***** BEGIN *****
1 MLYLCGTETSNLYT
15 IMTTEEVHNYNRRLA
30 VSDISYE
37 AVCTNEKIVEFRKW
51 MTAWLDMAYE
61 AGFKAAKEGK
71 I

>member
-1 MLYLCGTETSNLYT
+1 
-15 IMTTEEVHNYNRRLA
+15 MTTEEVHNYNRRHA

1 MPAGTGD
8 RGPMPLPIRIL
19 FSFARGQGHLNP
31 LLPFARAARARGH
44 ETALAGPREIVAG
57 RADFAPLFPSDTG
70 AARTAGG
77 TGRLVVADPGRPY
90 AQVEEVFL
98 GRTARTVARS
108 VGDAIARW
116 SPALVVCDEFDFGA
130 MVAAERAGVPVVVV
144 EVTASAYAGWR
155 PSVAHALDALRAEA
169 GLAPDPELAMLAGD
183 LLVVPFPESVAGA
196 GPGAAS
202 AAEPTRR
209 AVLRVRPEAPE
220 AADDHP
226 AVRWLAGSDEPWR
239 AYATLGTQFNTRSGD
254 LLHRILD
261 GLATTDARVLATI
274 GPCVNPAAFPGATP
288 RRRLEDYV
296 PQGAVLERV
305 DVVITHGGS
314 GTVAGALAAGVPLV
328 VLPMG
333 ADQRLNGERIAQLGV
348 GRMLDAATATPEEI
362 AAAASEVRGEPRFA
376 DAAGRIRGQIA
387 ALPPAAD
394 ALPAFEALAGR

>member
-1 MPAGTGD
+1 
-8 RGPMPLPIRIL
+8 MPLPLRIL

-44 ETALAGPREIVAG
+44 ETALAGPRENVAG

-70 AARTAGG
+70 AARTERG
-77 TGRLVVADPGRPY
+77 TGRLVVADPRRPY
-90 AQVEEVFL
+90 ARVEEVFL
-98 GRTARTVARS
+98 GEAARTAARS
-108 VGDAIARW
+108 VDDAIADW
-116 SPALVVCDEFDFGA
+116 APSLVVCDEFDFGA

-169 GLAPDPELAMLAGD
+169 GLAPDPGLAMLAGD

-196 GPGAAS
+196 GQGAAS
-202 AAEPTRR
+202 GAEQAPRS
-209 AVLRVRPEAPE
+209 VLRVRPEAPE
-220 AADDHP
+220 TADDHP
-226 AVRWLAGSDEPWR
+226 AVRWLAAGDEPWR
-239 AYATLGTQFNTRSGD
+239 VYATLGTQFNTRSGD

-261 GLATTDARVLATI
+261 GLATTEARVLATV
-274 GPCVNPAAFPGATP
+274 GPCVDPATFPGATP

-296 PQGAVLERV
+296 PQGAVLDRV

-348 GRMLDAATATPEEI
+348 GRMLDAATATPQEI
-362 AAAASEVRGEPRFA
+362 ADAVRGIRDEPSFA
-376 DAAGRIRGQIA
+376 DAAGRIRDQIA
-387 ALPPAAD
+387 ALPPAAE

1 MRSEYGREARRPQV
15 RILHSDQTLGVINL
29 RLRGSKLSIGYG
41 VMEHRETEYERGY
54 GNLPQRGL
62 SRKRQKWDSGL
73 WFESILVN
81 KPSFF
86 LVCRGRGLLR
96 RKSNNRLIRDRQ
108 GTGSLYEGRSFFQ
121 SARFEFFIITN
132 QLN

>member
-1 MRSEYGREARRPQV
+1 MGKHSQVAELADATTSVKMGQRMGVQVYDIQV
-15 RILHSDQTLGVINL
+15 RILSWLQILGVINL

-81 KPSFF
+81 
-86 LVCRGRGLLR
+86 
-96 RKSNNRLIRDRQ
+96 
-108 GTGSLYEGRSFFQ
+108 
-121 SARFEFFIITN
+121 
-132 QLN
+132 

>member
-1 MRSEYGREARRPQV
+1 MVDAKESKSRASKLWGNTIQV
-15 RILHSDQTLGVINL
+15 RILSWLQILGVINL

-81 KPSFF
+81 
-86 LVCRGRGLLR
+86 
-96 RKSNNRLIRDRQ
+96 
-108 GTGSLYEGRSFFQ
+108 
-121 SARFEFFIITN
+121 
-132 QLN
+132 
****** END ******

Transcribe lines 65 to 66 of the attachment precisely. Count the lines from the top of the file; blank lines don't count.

-108 VGDAIARW
+108 VDDAIADW